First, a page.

The House on Mulberry Street

The House on Mulberry Street

by Maan Meyers

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Overview

It's 1895, and the face of Manhattan is rapidly changing. From the electric-lit elegance of Delmonico's Restaurant and Broadway to a netherworld of stifling immigrant tenements, bordellos, and rotgut whiskey, the city simmers in the summer heat. Graft is everywhere-and most of all at 300 Mulberry Street, Metropolitan Police Headquarters, where the men in blue mingle with crooks and corrupt lawyers of every stripe.

Here young police detective John "Dutch" Tonneman observes firsthand the behind-the-scenes backstabbing between top brass and would-be reformers. But it's a suspicious waterfront blaze and a union rally turned violent that threaten to tear the city apart at the seams.

Tonneman arrives on the scene just in time to save a pretty, vivacious young photographer from a vicious assault. Esther Breslau is a lovely Polish Jewish immigrant who worked her way from the sweatshops to a job as a photographer with a crusading newspaper reporter. But when the reporter turns up murdered and Esther's photographic plates are smashed, it's obvious that Esther's pictures were something someone wanted very badly indeed. And now the only living eyewitness to what Esther saw through her camera lens is Esther herself.

As the sweltering city reaches the boiling point and a murderer stalks the cobblestoned streets, it's up to Detective Tonneman and Esther to unravel a dangerous mystery whose roots are buried deep in the sordid underbelly of Manhattan-but whose branches may reach to the heights of political power.

Product Details

ISBN-13: 9781628152913
Publisher: Speaking Volumes, LLC
Publication date: 03/02/2016
Pages: 324
Product dimensions: 6.00(w) x 9.00(h) x 0.73(d)

About the Author

Critically acclaimed author of The Dutchman and The High Constable, Maan Meyers returns with an exciting new mystery combining history, murder, and mayhem in a vivid portrait of New York City of yesteryear.

In The House on Mulberry Street, Maan Meyers weaves yet another uniquely intricate, excitingly atmospheric Tonneman mystery, a vivid and fascinating slice of history with a timely twist and a tantalizing freshness.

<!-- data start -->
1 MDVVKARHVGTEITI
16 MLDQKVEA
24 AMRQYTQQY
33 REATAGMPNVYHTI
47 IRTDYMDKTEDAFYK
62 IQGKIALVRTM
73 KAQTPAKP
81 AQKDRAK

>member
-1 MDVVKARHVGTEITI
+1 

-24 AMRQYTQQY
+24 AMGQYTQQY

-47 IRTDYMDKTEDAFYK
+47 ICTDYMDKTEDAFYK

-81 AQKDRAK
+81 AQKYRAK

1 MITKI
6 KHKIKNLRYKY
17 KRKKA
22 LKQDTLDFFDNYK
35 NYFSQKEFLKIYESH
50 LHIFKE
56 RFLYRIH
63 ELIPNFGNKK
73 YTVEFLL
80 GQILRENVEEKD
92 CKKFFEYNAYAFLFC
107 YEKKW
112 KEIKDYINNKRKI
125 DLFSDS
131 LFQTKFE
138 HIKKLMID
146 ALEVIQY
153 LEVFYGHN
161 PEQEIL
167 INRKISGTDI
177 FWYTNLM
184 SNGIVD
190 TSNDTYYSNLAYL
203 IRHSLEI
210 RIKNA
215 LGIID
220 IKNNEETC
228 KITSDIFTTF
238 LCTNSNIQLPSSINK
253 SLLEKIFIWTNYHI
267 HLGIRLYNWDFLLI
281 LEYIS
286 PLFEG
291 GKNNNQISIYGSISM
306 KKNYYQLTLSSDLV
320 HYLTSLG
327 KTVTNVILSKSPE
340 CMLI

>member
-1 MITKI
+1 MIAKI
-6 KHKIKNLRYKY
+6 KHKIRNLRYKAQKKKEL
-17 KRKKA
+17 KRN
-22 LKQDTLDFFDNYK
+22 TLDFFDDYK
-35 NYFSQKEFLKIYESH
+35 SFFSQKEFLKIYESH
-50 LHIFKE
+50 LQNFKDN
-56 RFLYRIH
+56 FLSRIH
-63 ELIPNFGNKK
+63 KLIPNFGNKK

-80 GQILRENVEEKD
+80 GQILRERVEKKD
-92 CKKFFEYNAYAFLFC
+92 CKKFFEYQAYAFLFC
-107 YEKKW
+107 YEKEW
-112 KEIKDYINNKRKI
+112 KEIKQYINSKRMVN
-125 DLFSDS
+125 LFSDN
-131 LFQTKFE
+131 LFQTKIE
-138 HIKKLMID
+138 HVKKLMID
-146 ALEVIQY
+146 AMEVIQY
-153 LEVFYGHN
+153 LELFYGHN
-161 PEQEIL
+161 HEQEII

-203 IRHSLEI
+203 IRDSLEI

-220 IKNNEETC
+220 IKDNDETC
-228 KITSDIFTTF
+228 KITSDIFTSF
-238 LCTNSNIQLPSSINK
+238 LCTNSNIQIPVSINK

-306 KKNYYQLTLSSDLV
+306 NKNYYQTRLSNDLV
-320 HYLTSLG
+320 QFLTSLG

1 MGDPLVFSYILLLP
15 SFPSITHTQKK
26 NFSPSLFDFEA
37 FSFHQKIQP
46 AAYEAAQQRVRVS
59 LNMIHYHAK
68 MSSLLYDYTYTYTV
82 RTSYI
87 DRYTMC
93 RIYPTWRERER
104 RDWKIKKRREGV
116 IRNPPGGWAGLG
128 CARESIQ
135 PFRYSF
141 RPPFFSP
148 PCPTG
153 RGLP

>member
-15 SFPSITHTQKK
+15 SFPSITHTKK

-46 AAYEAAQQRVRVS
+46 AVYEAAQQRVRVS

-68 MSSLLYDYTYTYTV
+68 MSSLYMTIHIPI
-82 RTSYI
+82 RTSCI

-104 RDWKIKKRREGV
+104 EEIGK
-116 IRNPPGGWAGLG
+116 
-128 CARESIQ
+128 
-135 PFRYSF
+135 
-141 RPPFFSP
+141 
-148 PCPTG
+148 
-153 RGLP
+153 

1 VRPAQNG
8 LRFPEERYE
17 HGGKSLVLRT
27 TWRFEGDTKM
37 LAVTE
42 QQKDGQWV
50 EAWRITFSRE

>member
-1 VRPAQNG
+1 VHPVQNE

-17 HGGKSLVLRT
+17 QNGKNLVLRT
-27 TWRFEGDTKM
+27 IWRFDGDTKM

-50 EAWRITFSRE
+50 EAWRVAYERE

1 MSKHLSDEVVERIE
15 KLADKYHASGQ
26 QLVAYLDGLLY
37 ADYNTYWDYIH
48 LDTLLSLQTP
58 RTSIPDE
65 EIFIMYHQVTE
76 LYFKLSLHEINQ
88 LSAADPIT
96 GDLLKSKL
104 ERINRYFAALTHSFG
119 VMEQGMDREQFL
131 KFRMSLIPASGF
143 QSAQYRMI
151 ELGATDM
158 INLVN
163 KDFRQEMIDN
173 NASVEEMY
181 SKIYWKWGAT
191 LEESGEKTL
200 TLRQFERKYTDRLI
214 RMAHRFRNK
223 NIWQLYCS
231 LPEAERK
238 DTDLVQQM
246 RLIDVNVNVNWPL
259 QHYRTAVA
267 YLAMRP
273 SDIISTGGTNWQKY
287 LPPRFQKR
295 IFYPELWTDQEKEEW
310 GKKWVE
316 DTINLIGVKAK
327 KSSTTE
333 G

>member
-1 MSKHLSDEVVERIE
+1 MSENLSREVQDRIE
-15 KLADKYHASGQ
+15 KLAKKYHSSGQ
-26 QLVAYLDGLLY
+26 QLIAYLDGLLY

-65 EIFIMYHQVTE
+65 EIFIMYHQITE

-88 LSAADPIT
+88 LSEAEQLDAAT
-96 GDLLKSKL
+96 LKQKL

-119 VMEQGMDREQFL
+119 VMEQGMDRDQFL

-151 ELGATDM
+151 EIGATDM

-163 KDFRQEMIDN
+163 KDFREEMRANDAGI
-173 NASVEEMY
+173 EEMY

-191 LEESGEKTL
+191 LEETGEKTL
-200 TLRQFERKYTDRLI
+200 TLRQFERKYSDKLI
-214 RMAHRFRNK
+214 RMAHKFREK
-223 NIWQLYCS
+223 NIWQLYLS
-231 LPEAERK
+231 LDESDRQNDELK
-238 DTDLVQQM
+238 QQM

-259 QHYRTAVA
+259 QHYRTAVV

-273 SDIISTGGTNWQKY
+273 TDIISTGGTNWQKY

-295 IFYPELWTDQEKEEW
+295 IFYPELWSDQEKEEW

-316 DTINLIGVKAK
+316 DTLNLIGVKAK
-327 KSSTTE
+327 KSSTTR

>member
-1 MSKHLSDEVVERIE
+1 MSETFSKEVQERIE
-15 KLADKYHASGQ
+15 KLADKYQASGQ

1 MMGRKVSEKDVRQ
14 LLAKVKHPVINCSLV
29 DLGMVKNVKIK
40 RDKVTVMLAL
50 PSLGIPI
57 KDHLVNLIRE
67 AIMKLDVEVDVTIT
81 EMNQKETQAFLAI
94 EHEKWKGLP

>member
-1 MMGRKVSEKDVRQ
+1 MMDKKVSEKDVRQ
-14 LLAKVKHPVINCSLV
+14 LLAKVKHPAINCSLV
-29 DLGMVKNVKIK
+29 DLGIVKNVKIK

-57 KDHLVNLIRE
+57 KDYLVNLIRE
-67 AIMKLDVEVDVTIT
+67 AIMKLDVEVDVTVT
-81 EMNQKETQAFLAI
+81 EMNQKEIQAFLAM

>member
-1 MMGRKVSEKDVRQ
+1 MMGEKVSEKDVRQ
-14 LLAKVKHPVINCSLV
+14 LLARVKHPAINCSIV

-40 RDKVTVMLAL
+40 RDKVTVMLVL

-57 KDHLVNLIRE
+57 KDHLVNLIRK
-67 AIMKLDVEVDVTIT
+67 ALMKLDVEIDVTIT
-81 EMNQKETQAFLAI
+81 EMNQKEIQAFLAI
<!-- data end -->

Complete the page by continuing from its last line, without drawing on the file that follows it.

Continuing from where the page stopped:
THE CRITICS LOVE THE HISTORICAL MYSTERIES OF MAAN MEYERS

"OUTSTANDING."
-Rendezvous

"PART FICTION, PART FACT, AND WHOLLY ENTERTAINING... VIVIDLY TRUE TO ITS PERIOD."
-Publishers Weekly

"AN EXCITING TALE OF MYSTERY, HISTORY, AND ROMANCE, INDEED A WONDERFUL COMBINATION."
-Romantic Times

"VIVIDLY RE-CREATES THE SIGHTS, SOUNDS, AND SMELLS OF [NEW YORK] IN 1664... FANS OF HISTORICAL MYSTERIES SHOULD RELISH THIS CAPTIVATING NOVEL."
-The Sun, Baltimore

"AN ALTOGETHER ENJOYABLE STORY."
-Mostly Murder

"A GRAND MELODRAMA OF EARLY AMERICA THAT EVOKES THE SETTING OF OLD NEW AMSTERDAM AT ITS MOST INTRIGUING."
-The Denver Post

"AN AUTHENTIC AND SUSPENSEFUL PERIOD PIECE."
-Booklist

"ANNETTE AND MARTIN MEYERS HAVE DONE THEIR HISTORY HOMEWORK....RICH IN PECULIAR DETAILS."
-Fresh Air, National Public Radio

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The House on Mulberry Street 5 out of 5 based on 0 ratings. 1 reviews.
ThePolyBlog More than 1 year ago
PLOT OR PREMISE: Esther Breslau is a Jewish immigrant who has found a job working as a photographer in the graft-filled world of 1895 Manhattan. John Tonnerman is an honest cop, a rare commodity on a police-force filled with those on the take and in a city where your innocence depends on the size of your pocketbook. Esther takes a picture during a riot and the thugs notice and come after her. A reporter she has been working with has the plates but the thugs worry about what he knows and take matters into their own hands to silence him forever. John and Esther try to figure it all out. . WHAT I LIKED: The research was impeccable, and the epilogue is a nice touch to separate fact from fiction. The writing is first-rate and the settings are alive with the time. Each image portrays the world of the time, and the reader is transported easily with each page. . WHAT I DIDN'T LIKE: A couple of small nit-picky points -- there are a a lot of characters, which can be a problem to track in mystery stories, but they are sufficiently different here that they don't run together as much. A few of the characters (such as the reporter) were fleshed out a little TOO much, but I'm assuming part of that was with a view to them showing up in future stories too. . BOTTOM-LINE: One of the best historical mysteries I have read . DISCLOSURE: I received no compensation, not even a free copy, in exchange for this review. I am not personal friends with the author, nor do I follow her on social media.